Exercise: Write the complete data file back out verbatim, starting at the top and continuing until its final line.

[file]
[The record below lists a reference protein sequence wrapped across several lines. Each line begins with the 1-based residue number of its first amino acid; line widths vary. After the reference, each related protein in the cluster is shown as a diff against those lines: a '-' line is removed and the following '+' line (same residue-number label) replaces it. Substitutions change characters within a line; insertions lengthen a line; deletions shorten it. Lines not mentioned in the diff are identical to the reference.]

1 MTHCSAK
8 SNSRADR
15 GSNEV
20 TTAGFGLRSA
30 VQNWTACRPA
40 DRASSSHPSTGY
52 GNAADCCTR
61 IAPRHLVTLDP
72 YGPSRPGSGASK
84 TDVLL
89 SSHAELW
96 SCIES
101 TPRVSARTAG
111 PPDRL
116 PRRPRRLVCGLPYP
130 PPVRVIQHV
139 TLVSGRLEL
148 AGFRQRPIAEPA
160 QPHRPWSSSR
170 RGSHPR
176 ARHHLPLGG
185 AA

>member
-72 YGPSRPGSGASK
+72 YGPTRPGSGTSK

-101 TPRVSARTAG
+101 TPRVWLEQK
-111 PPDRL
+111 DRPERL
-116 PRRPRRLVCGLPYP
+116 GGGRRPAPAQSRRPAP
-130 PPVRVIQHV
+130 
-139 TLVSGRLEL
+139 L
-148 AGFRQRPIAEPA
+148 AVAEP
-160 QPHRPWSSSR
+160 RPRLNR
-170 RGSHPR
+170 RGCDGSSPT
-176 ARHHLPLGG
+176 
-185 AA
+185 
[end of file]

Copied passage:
[The record below lists a reference protein sequence wrapped across several lines. Each line begins with the 1-based residue number of its first amino acid; line widths vary. After the reference, each related protein in the cluster is shown as a diff against those lines: a '-' line is removed and the following '+' line (same residue-number label) replaces it. Substitutions change characters within a line; insertions lengthen a line; deletions shorten it. Lines not mentioned in the diff are identical to the reference.]

1 MTHCSAK
8 SNSRADR
15 GSNEV
20 TTAGFGLRSA
30 VQNWTACRPA
40 DRASSSHPSTGY
52 GNAADCCTR
61 IAPRHLVTLDP
72 YGPSRPGSGASK
84 TDVLL
89 SSHAELW
96 SCIES
101 TPRVSARTAG
111 PPDRL
116 PRRPRRLVCGLPYP
130 PPVRVIQHV
139 TLVSGRLEL
148 AGFRQRPIAEPA
160 QPHRPWSSSR
170 RGSHPR
176 ARHHLPLGG
185 AA

>member
-72 YGPSRPGSGASK
+72 YGPTRPGSGTSK

-101 TPRVSARTAG
+101 TPRVWLEQK
-111 PPDRL
+111 DRPERL
-116 PRRPRRLVCGLPYP
+116 GGGRRPAPAQSRRPAP
-130 PPVRVIQHV
+130 
-139 TLVSGRLEL
+139 L
-148 AGFRQRPIAEPA
+148 AVAEP
-160 QPHRPWSSSR
+160 RPRLNR
-170 RGSHPR
+170 RGCDGSSPT
-176 ARHHLPLGG
+176 
-185 AA
+185 